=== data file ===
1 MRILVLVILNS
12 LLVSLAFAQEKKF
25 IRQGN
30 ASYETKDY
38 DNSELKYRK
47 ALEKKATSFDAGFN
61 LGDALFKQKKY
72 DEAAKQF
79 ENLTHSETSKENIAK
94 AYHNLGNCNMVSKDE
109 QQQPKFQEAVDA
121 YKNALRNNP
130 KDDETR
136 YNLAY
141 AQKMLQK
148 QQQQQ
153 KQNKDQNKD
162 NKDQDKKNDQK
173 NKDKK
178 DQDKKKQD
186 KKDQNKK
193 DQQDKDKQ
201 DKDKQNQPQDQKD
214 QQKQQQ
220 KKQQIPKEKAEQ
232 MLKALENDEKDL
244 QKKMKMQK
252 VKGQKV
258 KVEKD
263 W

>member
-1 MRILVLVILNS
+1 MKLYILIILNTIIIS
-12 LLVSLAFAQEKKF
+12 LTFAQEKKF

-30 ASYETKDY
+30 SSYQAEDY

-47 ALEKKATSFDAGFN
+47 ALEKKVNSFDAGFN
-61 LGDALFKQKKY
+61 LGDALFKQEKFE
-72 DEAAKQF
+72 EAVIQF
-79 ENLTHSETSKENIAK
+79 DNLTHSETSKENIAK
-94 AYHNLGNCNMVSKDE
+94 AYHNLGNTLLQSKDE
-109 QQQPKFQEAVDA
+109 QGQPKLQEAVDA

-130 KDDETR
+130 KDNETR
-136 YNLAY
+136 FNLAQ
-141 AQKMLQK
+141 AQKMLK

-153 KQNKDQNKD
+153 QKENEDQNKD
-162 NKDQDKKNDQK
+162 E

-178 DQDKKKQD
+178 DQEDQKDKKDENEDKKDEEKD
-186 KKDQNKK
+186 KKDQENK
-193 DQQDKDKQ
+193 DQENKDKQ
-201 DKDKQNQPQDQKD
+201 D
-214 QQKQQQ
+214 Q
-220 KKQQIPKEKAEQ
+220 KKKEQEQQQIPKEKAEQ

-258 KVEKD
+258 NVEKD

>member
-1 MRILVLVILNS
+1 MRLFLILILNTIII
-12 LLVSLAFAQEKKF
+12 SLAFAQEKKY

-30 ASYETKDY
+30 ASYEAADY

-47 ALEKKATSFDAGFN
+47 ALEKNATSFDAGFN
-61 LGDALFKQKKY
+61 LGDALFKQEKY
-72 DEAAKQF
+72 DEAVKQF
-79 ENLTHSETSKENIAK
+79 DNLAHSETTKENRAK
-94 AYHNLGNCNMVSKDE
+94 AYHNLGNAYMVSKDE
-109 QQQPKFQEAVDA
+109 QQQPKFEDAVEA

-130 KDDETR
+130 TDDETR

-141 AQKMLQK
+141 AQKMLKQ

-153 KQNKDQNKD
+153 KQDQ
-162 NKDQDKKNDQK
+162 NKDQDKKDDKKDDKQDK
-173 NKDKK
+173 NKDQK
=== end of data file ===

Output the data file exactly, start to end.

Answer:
1 MRILVLVILNS
12 LLVSLAFAQEKKF
25 IRQGN
30 ASYETKDY
38 DNSELKYRK
47 ALEKKATSFDAGFN
61 LGDALFKQKKY
72 DEAAKQF
79 ENLTHSETSKENIAK
94 AYHNLGNCNMVSKDE
109 QQQPKFQEAVDA
121 YKNALRNNP
130 KDDETR
136 YNLAY
141 AQKMLQK
148 QQQQQ
153 KQNKDQNKD
162 NKDQDKKNDQK
173 NKDKK
178 DQDKKKQD
186 KKDQNKK
193 DQQDKDKQ
201 DKDKQNQPQDQKD
214 QQKQQQ
220 KKQQIPKEKAEQ
232 MLKALENDEKDL
244 QKKMKMQK
252 VKGQKV
258 KVEKD
263 W

>member
-1 MRILVLVILNS
+1 MKLYILIILNTIIIS
-12 LLVSLAFAQEKKF
+12 LTFAQEKKF

-30 ASYETKDY
+30 SSYQAEDY

-47 ALEKKATSFDAGFN
+47 ALEKKVNSFDAGFN
-61 LGDALFKQKKY
+61 LGDALFKQEKFE
-72 DEAAKQF
+72 EAVIQF
-79 ENLTHSETSKENIAK
+79 DNLTHSETSKENIAK
-94 AYHNLGNCNMVSKDE
+94 AYHNLGNTLLQSKDE
-109 QQQPKFQEAVDA
+109 QGQPKLQEAVDA

-130 KDDETR
+130 KDNETR
-136 YNLAY
+136 FNLAQ
-141 AQKMLQK
+141 AQKMLK

-153 KQNKDQNKD
+153 QKENEDQNKD
-162 NKDQDKKNDQK
+162 E

-178 DQDKKKQD
+178 DQEDQKDKKDENEDKKDEEKD
-186 KKDQNKK
+186 KKDQENK
-193 DQQDKDKQ
+193 DQENKDKQ
-201 DKDKQNQPQDQKD
+201 D
-214 QQKQQQ
+214 Q
-220 KKQQIPKEKAEQ
+220 KKKEQEQQQIPKEKAEQ

-258 KVEKD
+258 NVEKD

>member
-1 MRILVLVILNS
+1 MRLFLILILNTIII
-12 LLVSLAFAQEKKF
+12 SLAFAQEKKY

-30 ASYETKDY
+30 ASYEAADY

-47 ALEKKATSFDAGFN
+47 ALEKNATSFDAGFN
-61 LGDALFKQKKY
+61 LGDALFKQEKY
-72 DEAAKQF
+72 DEAVKQF
-79 ENLTHSETSKENIAK
+79 DNLAHSETTKENRAK
-94 AYHNLGNCNMVSKDE
+94 AYHNLGNAYMVSKDE
-109 QQQPKFQEAVDA
+109 QQQPKFEDAVEA

-130 KDDETR
+130 TDDETR

-141 AQKMLQK
+141 AQKMLKQ

-153 KQNKDQNKD
+153 KQDQ
-162 NKDQDKKNDQK
+162 NKDQDKKDDKKDDKQDK
-173 NKDKK
+173 NKDQK